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I have a several large files on optical media I would like to copy to multiple targets - in this case I have two hard drives attached to the same computer. Is there a utility that can function like:

copy source target1 target2 ... targetN
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up vote 17 down vote accepted

For single files you can use tee to copy to multiple places:

cat <inputfile> | tee <outfile1> <outfile2> > <outfile3>

or if you prefer the demoggified version:

tee <outfile1> <outfile2> > <outfile3> < <inputfile>

Note that as Dennis points out in the comments tee outputs to stdout as well as the listed files, hence using redirect to point to file 3 in the above examples. You could also redirect this to /dev/null as below - this has the advantage of keeping the file list more consistent on the command line (which may make it easier to script up a solution for variable numbers of files) but is a little less efficient (though the efficiency difference is small: about the same as the difference between using the cat version or the version without cat):

cat <inputfile> | tee <outfile1> <outfile2> <outfile3> > /dev/null

You could probably combine one of the above with find quite easily to operate on multiple files in one directory and less easily to operate on files spread over a directory structure. Otherwise you might just have to set the multiple copy operations off in parallel as separate tasks and hope that the OS disk cache is bright and/or big enough that each of the parallel tasks used cached read data from the first instead of causing drive-head thrashing.

Edit: tee is commonly available on standard Linux setups and other unix or unix-alike systems, usually as part of the GNU "coreutils" package. If you are using Windows (your question doesn't specify) then you should find it in the various Windows ports such as Cygwin.

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I found tee.exe to be part of the UnxUtils package. Thanks for the great tip! – Goyuix Aug 31 '09 at 14:40
Note that tee will also output to stdout, so you may want to do tee outputfile1 outputfile2 < inputfile > /dev/null since outputting a binary file to the terminal could be noisy and mess with its settings. – Dennis Williamson Oct 26 '10 at 20:24

For Windows:

n2ncopy will do this:

alt text

For Linux:

The cp command alone can copy from multiple sources but unfortunately not multiple destinations. You will need to run it multiple times in a loop of some sort. You can use a loop like so and place all directory names in a file:


for line in $(cat file.txt):
   cp file $line


or use xargs:

echo dir1 dir2 dir3 | xargs -n 1 cp file1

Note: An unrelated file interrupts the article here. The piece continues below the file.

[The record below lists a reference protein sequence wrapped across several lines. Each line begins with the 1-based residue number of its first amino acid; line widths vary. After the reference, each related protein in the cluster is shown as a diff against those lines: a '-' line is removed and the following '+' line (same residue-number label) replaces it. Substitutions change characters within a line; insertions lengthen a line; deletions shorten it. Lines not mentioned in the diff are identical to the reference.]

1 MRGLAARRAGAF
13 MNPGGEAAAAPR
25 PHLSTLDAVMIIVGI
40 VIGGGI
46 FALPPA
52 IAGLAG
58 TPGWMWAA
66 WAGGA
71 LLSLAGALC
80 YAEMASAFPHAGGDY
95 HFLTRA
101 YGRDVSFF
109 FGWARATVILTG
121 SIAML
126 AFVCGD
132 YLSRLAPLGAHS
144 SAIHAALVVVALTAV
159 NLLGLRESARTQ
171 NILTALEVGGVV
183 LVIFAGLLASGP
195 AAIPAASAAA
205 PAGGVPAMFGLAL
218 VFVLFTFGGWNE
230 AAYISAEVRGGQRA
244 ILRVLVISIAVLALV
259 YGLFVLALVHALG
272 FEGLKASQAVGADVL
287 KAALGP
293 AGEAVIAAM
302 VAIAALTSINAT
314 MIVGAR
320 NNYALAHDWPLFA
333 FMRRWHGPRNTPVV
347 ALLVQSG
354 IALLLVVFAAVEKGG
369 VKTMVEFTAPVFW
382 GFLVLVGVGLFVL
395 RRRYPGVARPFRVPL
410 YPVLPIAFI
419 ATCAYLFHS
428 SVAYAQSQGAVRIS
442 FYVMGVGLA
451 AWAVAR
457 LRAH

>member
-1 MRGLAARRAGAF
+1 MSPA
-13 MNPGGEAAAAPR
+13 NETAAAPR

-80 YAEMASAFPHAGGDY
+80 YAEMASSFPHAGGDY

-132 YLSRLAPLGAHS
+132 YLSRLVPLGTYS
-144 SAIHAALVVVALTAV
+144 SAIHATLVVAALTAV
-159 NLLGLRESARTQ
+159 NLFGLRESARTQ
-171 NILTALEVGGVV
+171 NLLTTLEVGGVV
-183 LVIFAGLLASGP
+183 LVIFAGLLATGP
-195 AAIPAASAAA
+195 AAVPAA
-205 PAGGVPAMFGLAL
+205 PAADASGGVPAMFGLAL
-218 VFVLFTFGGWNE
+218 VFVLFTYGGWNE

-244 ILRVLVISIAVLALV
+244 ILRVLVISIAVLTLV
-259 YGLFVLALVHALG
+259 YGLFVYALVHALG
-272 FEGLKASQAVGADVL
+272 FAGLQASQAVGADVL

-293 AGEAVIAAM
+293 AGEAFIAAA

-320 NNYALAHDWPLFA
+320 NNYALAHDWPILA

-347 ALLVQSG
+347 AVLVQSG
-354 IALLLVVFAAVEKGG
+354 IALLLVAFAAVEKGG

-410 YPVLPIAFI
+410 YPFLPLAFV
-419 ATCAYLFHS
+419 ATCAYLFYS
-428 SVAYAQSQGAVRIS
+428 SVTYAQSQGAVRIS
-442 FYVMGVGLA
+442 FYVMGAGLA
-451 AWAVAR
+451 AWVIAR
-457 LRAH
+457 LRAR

Both of these will allow you to copy entire directories/multiple files. This is also discussed in this StackOverflow article.

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N2NCopy link appears to be broken. – Wesley Dec 28 '09 at 19:38
Google Fu - – Fake Name Jul 27 '10 at 11:39

In bash (Linux, Mac or Cygwin):

cat source | tee target1 target2 >targetN

(tee copies it's input to STDOUT, so use redirection on the last target).

In Windows, Cygwin is often overkill. Instead, you can just add the exes from the UnxUtils project, which include cat, tee, and many others.

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Based off of the answer given for a similar question Another way is to use GNU Parallel to run multiple cp instances at once:

parallel -j 0 -N 1 cp file1 ::: Destination1 Destination2 Destination3

The above command will copy file1 to all three destination folders in parallel

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Very cool. I hadn't seen GNU parallel before. Thanks! I wonder how it performs when the destinations are dramatically different speeds. – Goyuix Jul 1 '14 at 21:34

In bash:

for x in dest1 dest2 dest3; do cp srcfile $x &>/dev/null &; done; wait;
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i don't think this will perform well. in an ideally parallel copy you'd be reading once, writing many times. i think this will do 1:1 reads:writes. maybe if the copies start fast enough and drive cache is big enough you won't actually need to seek the read heads. – quack quixote Oct 4 '09 at 23:23

Ryan Thompson's solution:

for x in dest1 dest2 dest3; do cp srcfile $x &>/dev/null &; done; wait;

makes a lot of sense: If write speed of the destination dirs is approximately the same then srcfile will only be read once from disk. The rest of the time it will be read from cache.

I would make it a bit more general, so you also get subdirs:

for x in dest1 dest2 dest3; do cp -a srcdir $x &; done; wait;

If the write speed of the dest dirs are very different (e.g. one is on a ram disk and the other on NFS), then you may see that the parts of srcdir read while copying srcdir to dest1 is no longer in the disk cache when writing dest2.

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